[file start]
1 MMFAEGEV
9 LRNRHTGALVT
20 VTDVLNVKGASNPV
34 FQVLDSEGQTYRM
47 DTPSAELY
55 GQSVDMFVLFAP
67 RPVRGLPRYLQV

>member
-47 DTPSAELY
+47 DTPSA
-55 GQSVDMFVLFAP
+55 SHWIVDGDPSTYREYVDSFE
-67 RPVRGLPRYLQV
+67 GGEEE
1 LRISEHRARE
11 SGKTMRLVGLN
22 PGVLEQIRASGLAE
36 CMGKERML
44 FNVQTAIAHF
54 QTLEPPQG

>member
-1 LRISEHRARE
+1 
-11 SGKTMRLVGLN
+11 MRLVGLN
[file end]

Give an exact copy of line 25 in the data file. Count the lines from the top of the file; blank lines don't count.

+11 MRLVGLN